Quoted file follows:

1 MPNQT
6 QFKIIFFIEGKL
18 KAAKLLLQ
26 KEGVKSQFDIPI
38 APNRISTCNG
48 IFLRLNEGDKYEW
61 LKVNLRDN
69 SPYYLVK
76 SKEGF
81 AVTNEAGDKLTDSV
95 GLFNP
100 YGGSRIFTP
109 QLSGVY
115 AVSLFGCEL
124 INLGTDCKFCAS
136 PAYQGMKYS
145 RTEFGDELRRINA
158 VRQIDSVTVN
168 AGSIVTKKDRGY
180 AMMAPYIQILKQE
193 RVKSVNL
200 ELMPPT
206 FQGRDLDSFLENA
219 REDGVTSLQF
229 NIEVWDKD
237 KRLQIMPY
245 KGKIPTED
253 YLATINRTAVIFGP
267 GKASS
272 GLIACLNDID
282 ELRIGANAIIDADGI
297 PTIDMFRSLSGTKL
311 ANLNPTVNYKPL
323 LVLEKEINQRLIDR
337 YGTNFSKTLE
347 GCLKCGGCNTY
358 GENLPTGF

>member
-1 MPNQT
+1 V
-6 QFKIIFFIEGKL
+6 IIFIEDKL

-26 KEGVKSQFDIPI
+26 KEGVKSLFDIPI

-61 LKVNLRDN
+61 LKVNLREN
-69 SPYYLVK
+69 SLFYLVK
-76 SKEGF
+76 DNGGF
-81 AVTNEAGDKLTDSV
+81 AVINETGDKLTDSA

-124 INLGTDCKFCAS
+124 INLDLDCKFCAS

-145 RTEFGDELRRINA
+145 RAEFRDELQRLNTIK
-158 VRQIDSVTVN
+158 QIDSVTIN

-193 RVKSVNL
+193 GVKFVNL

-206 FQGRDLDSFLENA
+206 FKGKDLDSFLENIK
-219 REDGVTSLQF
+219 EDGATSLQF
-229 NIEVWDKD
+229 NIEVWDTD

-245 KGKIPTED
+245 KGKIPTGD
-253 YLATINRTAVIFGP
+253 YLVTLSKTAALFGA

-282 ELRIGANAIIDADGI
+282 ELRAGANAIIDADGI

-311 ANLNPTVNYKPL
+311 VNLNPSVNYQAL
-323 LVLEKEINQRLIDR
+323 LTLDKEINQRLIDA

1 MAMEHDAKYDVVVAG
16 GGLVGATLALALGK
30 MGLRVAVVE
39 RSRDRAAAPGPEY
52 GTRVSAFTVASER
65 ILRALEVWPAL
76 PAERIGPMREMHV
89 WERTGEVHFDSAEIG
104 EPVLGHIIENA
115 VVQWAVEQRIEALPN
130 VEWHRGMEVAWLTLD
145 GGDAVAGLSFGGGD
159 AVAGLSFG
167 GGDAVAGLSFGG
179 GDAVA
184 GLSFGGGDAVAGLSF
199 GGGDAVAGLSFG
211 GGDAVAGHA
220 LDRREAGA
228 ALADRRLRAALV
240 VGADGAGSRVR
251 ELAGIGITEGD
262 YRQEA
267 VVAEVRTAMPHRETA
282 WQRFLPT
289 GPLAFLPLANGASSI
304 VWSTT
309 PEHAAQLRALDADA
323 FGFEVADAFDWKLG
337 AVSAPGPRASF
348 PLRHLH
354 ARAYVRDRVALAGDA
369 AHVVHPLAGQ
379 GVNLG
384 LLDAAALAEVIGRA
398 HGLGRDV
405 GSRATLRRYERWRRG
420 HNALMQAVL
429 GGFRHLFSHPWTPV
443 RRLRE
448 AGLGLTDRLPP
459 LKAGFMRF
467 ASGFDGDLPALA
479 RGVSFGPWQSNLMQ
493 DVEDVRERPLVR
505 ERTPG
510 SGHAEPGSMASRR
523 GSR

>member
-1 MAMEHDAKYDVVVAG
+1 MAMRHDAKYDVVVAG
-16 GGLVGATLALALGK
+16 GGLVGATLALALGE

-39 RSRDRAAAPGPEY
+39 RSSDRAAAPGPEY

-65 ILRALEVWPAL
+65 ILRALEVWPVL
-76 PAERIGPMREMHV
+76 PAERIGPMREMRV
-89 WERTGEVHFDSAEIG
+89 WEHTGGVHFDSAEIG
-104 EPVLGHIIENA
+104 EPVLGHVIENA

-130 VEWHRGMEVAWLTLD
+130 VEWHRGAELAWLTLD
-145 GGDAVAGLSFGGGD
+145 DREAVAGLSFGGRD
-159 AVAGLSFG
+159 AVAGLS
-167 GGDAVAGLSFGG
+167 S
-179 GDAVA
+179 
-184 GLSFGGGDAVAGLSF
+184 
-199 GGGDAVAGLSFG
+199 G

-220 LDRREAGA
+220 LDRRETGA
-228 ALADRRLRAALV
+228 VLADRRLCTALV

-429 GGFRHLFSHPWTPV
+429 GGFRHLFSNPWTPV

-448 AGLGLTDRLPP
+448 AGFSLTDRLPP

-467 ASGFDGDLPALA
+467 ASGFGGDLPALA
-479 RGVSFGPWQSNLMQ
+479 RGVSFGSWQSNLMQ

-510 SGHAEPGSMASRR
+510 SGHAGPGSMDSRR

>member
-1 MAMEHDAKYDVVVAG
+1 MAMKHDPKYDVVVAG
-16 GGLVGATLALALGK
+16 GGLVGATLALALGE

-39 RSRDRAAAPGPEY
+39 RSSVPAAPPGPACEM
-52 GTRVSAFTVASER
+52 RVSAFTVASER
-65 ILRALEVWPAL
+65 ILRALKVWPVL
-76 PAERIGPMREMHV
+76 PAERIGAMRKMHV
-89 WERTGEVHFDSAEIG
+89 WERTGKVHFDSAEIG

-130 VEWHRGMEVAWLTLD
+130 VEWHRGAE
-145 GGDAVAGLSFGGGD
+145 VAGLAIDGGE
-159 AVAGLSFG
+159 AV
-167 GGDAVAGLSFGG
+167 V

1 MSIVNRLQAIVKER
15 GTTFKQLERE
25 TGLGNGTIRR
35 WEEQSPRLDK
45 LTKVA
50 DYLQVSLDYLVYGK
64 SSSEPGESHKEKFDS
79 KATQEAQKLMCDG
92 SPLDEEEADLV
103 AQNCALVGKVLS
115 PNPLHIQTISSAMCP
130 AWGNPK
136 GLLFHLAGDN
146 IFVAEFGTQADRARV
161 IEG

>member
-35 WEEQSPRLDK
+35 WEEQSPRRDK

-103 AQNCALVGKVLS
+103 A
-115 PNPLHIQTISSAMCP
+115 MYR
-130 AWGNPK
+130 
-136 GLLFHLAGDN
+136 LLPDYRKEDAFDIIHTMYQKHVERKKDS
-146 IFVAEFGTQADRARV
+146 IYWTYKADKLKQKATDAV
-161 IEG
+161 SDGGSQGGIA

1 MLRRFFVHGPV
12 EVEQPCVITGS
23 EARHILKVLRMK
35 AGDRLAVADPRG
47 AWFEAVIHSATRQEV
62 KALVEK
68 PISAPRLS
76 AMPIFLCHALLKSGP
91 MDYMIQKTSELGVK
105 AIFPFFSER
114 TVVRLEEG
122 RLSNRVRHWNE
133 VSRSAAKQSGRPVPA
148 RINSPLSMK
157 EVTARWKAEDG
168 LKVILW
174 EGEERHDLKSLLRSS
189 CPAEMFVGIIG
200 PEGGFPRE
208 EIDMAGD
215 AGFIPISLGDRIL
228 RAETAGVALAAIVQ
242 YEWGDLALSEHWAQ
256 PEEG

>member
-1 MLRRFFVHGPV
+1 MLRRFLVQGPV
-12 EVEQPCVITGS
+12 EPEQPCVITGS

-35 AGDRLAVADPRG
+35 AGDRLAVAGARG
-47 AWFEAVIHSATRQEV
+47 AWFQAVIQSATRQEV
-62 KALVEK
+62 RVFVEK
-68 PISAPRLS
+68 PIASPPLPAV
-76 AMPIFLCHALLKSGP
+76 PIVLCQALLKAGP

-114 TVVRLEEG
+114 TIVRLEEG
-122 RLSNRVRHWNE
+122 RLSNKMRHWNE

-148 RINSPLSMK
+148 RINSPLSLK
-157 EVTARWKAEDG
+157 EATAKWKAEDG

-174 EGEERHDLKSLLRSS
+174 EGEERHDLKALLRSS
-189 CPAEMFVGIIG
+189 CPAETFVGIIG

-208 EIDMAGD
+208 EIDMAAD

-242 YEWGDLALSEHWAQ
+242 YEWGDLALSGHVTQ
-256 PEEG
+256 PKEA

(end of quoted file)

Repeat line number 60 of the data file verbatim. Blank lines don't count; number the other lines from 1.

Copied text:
+193 GVKFVNL